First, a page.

The Ultimate Host: Rent Your Home Short-Term

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Your home is one of the largest assets you will ever own, and you’ve probably wondered how much money you can make by renting it out through online sites such as Airbnb, VRBO or HomeAway.

This can be a very lucrative venture. As a matter of fact, some people are commanding large rents in and around popular markets such as New York City or Chicago. High-density walkable areas such as Washington, D.C.’s, downtown are especially appealing to short-term renters.

If this sounds tempting to you, it’s in your best interest to learn all you can about the practice. There are perks along with pitfalls. After all, you are literally inviting strangers into your home for money!

First, note that laws concerning short-term leasing are in flux because this is a relatively new industry and local governments are trying to keep up. Most major cities have rules in place, from how long the occupancy can be to particular rules regarding the occupancy. Some cities completely prohibit them.

If you live in a coop or condominium community, there may be restrictions on short-term leasing. Apartment owners may also have limitations stated within the lease. Do your research or you could end up paying fines or getting evicted, at worst.

Next, get ready to become a host in every sense of the word. It takes time to get your home in shape and presentable to renters. Attention to detail is important. Renters appreciate hosts who go above and beyond what a local hotel or motel concierge would do. You might leave a box of chocolates if you know your guests are celebrating a wedding anniversary, or meet them personally upon their arrival to offer a tour and suggestions for where to eat or shop. Stocking the bath with toiletries and fresh linens and towels is a nice touch. You want your guests to post positive reviews online after their stay, and these are the little things that will make a difference and draw more guests.

Be conscious of your neighbors, too. If your guests become a nuisance, you could end up with noise complaints, police reports or worse. It may be wise to approach your neighbors with your plan to enter short-term leasing before you start.

Perhaps the biggest difference you can make with renters is cleanliness and making sure everything is in working order. Hiring a good cleaning service is paramount to a successful operation. No one wants to lease a dirty, unkempt home, and post-stay cleaning will help you feel at home again.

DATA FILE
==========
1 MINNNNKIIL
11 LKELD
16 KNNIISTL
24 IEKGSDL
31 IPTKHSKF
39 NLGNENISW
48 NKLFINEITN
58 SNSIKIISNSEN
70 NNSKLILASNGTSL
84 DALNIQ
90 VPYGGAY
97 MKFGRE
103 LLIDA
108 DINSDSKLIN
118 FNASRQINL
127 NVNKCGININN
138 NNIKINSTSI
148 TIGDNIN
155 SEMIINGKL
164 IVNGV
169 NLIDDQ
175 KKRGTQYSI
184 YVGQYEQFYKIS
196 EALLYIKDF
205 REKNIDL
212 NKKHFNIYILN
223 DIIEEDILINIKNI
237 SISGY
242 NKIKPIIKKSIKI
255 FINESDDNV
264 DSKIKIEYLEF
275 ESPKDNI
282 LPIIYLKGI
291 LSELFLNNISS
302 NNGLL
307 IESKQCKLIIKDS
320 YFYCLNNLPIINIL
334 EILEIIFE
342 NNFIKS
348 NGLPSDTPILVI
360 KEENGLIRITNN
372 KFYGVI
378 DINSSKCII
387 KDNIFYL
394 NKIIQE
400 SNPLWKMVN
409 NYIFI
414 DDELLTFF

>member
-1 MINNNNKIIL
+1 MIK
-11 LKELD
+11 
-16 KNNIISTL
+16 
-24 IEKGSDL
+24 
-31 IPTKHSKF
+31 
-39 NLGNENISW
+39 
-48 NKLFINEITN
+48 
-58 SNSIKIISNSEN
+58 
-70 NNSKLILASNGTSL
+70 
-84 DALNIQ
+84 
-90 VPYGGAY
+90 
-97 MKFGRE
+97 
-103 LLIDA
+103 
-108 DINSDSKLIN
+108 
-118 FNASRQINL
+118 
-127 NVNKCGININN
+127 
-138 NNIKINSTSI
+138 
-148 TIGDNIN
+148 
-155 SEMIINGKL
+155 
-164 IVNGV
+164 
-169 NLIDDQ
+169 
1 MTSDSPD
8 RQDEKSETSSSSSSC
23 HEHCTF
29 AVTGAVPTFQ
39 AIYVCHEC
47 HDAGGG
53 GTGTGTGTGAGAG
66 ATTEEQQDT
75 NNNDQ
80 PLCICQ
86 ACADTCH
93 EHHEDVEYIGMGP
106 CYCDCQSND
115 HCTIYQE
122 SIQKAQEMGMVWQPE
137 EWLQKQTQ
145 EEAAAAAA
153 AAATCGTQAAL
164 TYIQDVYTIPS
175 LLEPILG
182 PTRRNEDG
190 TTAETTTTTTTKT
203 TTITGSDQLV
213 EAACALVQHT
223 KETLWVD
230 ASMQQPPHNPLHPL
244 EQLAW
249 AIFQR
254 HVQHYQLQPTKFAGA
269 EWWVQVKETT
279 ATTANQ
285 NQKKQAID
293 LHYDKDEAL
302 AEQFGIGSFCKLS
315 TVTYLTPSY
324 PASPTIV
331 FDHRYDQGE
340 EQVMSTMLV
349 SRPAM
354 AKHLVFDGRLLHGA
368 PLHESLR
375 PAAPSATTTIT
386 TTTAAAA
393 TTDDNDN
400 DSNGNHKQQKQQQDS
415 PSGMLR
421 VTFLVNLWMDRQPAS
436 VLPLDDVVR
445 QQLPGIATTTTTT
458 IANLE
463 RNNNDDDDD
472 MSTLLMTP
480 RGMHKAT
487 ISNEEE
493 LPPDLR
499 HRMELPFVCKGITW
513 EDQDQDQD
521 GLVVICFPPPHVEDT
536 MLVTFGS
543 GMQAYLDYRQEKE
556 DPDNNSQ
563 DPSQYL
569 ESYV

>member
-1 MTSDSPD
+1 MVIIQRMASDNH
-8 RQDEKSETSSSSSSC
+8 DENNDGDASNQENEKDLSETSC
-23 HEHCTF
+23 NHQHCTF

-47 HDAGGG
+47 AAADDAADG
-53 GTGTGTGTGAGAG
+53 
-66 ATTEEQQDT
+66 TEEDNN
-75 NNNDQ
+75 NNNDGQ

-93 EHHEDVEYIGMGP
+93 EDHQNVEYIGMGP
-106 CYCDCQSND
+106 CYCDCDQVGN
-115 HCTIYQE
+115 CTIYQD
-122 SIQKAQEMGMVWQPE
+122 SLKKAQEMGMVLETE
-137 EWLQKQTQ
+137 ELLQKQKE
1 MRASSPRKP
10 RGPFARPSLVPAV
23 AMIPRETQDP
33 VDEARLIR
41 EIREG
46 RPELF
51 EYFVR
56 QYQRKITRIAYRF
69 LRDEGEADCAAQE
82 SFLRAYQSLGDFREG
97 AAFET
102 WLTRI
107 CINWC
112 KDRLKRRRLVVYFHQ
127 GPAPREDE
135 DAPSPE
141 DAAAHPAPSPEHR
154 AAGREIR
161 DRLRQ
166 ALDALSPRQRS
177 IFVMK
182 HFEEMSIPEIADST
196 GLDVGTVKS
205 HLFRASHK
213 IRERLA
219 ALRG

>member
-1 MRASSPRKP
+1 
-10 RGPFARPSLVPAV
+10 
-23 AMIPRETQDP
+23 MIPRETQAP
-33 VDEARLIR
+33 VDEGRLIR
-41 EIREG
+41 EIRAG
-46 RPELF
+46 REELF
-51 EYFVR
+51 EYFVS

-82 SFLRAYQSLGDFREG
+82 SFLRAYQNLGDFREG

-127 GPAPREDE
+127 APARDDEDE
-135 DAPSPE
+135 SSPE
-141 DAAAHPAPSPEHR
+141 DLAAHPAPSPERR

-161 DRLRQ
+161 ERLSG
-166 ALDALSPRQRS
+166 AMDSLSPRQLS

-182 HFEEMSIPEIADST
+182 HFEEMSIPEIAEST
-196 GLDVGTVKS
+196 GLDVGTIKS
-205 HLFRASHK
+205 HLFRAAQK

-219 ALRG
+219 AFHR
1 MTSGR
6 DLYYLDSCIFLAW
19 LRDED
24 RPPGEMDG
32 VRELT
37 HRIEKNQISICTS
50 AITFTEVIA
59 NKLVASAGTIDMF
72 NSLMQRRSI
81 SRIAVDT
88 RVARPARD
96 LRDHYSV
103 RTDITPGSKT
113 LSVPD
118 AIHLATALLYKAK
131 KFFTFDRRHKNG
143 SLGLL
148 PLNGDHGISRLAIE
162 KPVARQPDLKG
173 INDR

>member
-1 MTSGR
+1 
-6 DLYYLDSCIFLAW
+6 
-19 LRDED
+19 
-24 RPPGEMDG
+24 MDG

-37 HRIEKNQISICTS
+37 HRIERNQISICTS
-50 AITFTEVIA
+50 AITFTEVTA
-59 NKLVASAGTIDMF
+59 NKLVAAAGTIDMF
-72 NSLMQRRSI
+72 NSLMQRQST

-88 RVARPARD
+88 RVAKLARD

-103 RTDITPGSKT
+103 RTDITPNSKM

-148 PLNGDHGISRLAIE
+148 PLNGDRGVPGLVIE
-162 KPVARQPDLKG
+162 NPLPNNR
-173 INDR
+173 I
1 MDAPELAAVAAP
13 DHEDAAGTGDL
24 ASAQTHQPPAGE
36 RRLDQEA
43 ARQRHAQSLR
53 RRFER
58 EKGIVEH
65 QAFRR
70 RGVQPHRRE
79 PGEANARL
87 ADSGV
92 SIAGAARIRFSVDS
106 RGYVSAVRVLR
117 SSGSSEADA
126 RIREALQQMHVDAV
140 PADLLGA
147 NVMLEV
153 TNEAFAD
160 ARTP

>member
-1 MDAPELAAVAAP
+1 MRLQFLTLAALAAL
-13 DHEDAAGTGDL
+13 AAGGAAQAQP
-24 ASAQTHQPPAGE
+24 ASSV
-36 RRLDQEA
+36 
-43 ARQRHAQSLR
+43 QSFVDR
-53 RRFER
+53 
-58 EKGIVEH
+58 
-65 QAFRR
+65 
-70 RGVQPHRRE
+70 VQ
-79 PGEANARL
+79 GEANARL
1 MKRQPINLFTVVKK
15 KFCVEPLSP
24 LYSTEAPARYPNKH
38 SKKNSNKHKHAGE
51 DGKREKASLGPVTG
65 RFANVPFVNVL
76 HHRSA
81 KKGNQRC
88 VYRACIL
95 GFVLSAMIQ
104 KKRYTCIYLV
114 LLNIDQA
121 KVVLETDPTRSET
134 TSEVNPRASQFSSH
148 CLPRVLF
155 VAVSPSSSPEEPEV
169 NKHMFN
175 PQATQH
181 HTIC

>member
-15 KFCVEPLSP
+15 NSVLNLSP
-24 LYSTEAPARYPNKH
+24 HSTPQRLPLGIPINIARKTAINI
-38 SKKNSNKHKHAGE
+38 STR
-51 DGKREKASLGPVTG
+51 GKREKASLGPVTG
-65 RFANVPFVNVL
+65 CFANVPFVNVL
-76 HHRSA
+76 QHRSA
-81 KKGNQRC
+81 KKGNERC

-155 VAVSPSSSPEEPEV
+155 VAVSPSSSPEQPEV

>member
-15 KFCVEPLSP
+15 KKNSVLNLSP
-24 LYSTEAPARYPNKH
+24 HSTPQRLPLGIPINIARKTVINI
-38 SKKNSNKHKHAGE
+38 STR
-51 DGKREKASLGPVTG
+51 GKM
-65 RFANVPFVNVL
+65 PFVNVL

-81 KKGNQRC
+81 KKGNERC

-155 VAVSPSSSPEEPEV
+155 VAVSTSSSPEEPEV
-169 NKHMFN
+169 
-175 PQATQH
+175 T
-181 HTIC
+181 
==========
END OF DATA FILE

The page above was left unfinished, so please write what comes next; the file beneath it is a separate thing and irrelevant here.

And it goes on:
Be sure to protect your valuables. Lock them up in the basement or a room to which renters have no access. Check your insurance policy to see if it covers damages, theft or other problems caused by short-term renters. You may be required to notify your insurance carrier or purchase a special rider for your policy. If you are planning to go big time with your rental business, you may want to buy a totally separate insurance policy. Airbnb includes insurance and accidental damage coverage with your listing. HomeAway offers property damage protection that covers small damages such as stains or small breakage, but it is an optional add-on. But experts say your own homeowner’s coverage should be the primary coverage.

As always, be cognizant of the Internal Revenue Service. Homeowners who rent out their home 14 days or fewer per year do not have to report that income, but beyond that, you may owe federal tax. You may owe local or state tax too, along with hotel or transient occupancy taxes.

Check with your community requirements for a business license or permit or registration. You may be able to research Airbnb’s Responsible Hosting guidelines, which lists a summary of laws and regulations in most cities.

Remember there is a cost for doing business with these online companies. Airbnb charges a small percentage service fee for each reservation you accept. HomeAway has an annual subscription fee or a per-booking fee. Check their websites for current pricing.

When you are ready to list your home, take enticing photographs and list all pertinent information that a renter will want to know. Be up front with your rates and availability and check-in and check-out times. Communication is key. Respond to your inquiries as soon as possible, so your renters feel confident about their choice.

You can even offer specials when business is slower than usual. Owners usually rent out on a weekly basis, but you can offer nightly rates, especially if there is a popular event nearby and vacancies are scarce.

Offering your home for short-term rental is an excellent way to earn extra money, as long as you treat your home, guests and neighbors with respect. ■

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